• Thu. Jun 13th, 2024

Covid-19 and the Premier League: an optimist’s view

ByJoe Magee-Billson

Apr 3, 2020

The moment that the impact of Covid-19 was driven home, for me, was the halt of football. On the 13th March the Premier League announced a three-week suspension of the current football season, and this has since been upgraded to an indefinitely. To call football ever-present in the lives of its fans would be an understatement.Cold autumn and springs Tuesday and Wednesday nights are reserved for the Champions League, and Thursday for the Europa League if you’re a Manchester United fan. Weekends from noon to seven PM are set aside too. The majority of fans won’t stop at this however; they follow football on social media and in the news, they’ll discuss transfer rumours at the pub and the water cooler, and they’ll play online fantasy football. In short for approximately 23 million British people, football was a way of life. It was a unifier of the nation: Kieran Trippier’s free kick in July 2018, at the World Cup semi-final, was a moment for English people the world over a rare opportunity to celebrate their country (even if their celebrations were brief.) Football was a cornerstone of our society, and binds us in a way very little else does.

That is not to say that football is perfect. Far from it, and in some ways it seems to be getting worse. It is increasingly commercialised, increasingly tribal, and some would say there is far too much of it. Virgil Van Dijk, Liverpool’s star defender, made 46 appearances between August and the suspension, and likely would have ended up with 60+. It isn’t feasible to say that Covid-19 will solve all of football’s problems, but it does present a rare chance to reset the sport we love so much.

Upon suspension, there was confusion among the football community. In England, Liverpool and West Ham fans initially pursued the idea that the season could finish as it was (Liverpool would win the league, West Ham wouldn’t be relegated). Other fans, such as Aston Villa couldn’t accept this (Dean Smith’s side lay in the relegation places with one game in hand). Some of us are coping by watching clips of old games, sometimes even whole games where we knew the end result. The best of us went to watch the Belarusian league, which has astonishingly stayed open. The permutations of how the Premier League season will play out has slowly faded from view, as there is no easy solution. Slowly, if this lock-down drags into months, football may eventually become secondary for people. Our afternoons and weekends will be taken with other activities, new hobbies, and new passions. It will feel like a break-up, but just as with a break-up, we will get over it. And it is into that world that football will be reborn.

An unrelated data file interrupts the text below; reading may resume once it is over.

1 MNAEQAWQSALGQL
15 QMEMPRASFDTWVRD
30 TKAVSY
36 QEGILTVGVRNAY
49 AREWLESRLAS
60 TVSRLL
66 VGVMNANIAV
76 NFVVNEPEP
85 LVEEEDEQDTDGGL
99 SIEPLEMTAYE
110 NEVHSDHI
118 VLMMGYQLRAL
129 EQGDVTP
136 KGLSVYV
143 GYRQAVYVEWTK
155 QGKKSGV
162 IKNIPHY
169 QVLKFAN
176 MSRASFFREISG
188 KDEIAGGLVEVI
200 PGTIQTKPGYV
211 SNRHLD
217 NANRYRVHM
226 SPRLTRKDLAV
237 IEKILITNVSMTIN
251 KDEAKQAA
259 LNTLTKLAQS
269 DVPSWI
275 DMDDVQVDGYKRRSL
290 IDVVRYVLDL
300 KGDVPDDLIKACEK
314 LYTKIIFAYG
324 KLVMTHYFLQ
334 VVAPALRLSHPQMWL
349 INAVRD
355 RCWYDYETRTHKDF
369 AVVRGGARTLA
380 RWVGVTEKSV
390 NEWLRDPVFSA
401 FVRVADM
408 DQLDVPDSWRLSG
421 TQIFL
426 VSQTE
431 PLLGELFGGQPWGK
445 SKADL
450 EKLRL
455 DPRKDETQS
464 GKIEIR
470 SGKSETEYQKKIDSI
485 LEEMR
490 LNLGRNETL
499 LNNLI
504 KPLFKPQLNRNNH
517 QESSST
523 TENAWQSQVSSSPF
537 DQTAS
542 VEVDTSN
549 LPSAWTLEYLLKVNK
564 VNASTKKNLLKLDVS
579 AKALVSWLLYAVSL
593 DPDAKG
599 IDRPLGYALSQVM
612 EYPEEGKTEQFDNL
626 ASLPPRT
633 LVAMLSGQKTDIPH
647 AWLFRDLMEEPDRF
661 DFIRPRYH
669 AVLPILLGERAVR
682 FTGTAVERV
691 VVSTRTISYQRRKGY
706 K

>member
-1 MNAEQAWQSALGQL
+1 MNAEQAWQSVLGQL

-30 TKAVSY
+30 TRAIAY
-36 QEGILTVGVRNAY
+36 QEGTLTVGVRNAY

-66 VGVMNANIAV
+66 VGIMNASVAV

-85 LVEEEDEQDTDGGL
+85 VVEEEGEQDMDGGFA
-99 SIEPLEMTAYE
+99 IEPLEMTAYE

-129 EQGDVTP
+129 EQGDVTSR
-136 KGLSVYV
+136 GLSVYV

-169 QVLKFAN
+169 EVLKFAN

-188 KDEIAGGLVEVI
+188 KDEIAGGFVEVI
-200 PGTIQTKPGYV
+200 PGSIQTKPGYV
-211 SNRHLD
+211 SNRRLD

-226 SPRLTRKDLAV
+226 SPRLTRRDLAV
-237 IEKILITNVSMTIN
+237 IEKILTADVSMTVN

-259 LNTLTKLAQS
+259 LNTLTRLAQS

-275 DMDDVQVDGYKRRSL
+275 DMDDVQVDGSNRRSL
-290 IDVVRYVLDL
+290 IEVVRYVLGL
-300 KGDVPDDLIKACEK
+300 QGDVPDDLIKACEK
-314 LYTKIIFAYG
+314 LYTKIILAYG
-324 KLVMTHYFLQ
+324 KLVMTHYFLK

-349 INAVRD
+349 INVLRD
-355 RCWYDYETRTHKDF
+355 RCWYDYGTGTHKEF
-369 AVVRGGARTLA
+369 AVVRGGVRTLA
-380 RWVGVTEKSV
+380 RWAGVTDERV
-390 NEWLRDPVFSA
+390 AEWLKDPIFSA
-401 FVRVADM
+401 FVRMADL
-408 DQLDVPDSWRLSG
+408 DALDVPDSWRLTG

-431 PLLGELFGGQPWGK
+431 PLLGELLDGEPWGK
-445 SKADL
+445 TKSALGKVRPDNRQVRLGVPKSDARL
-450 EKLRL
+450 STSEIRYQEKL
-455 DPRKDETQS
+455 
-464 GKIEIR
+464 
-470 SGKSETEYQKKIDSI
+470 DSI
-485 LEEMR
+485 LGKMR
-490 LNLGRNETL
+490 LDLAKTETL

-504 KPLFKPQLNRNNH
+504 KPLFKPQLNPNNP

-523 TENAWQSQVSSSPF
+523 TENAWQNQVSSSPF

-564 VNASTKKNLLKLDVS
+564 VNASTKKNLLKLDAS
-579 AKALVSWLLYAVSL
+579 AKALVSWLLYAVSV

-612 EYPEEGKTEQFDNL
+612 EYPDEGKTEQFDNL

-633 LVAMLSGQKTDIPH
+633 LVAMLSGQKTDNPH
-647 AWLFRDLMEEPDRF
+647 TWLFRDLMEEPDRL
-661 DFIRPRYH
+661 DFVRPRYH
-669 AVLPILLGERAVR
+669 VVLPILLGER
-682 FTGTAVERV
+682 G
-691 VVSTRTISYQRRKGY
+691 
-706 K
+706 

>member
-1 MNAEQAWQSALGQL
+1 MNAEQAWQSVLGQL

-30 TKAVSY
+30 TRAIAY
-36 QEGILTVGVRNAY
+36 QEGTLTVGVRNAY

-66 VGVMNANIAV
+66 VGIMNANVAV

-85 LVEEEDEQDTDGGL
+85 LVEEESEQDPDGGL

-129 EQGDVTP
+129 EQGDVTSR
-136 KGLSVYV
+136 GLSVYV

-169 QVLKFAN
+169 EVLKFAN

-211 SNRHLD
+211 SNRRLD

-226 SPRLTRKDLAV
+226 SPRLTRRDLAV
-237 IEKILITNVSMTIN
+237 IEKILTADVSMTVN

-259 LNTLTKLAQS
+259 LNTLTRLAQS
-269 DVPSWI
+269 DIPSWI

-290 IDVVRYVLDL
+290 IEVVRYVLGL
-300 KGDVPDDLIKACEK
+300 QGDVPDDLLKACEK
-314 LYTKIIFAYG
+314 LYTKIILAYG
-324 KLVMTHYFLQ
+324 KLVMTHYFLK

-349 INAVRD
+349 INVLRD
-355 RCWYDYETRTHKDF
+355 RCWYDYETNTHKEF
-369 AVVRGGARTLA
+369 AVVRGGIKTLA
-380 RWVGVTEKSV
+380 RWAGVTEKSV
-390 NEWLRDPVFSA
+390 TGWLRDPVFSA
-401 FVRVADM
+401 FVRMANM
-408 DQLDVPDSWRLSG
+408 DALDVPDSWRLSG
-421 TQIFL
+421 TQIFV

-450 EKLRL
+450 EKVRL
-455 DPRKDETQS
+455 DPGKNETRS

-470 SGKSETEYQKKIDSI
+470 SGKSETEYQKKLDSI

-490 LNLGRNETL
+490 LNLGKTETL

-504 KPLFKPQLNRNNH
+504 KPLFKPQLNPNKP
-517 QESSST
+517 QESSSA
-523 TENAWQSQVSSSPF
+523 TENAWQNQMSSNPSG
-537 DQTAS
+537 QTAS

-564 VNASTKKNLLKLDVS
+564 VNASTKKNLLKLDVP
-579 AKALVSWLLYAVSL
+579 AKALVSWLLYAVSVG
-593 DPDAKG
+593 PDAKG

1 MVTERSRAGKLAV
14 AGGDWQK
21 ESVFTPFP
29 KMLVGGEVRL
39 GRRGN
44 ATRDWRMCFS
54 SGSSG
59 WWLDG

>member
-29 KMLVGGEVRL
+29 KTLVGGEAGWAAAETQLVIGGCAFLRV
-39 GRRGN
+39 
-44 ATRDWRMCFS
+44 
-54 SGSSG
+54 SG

Here is how England can address the problems of pre-Covid19 football; The first is that fans can take football back from corporations. If fans the country over have figured out that there is a world beyond football, they’ll stop paying Sky Sports just to see Newcastle versus Southampton scheduled at six PM on a Monday, and perhaps away fans will stop accepting this sort of treatment too. This sort of rip-off is possible because of how beholden we are to this sport. In order to save it, and ensure stadiums maintain their atmosphere, we need to love football a little less, hard as that sounds.

Falling (slightly) out of love will also show us that maybe we need less games. There is mental and physical fatigue from the amount of football currently, and this affects both fans and players. Constantly having to choose between football and having a life isn’t easy. This, coupled with the injury-inducing quantity of games the players are forced to play, can be ruinous. We have done the unthinkable now, we have postponed everything. So why can we not change the League Cup? Why do we need 3 games in 5 days after Christmas? Why do we need more tournaments, like the International Champions Cup or a third tier European competition? Less can be more. We have a once in a generation(s) chance to rewrite what is “necessary” in our game. If we want to bring new fans into the game, people that are alienated by football, we need to reduce its complexity and inaccessibility, by reducing the number of games that must be followed to be a fan. Less will also mean more quality football being played, as there will be fewer injuries to first team players, and thus better spectacles on matchday. Less football will also decrease the inequality in football. One of the primary reasons Manchester City and Liverpool have dominated so thoroughly over the past three years is that they can both put out second string XI’s that are more than capable of winning at any level. No other team can do this, and so when the first XI is required, Manchester City and Liverpool are fresher than their opponents. Less football would help close the current inequality gaps in football’s “most competitive league.”

The benefits of postponement can go even further, and reduce tribalism in football. Hopefully, with a break, we will see how beautiful this game can be, how much we ALL miss the sport can then make us appreciate that it is worth taking in regardless of who you support: we are all mourning the loss of football, we have a lot more in common as football fans than we realise. In short, we can be fans of the game again, not fans of a team. We can take a break from bashing our rivals on Twitter, and just bask in the glory of this great game. Then, and only then, can we ensure that football is the unifier we all know it can be. Never before has every single football fan been in the same situation like we are today.

Image Rights: Mls11 via Wikimedia Commons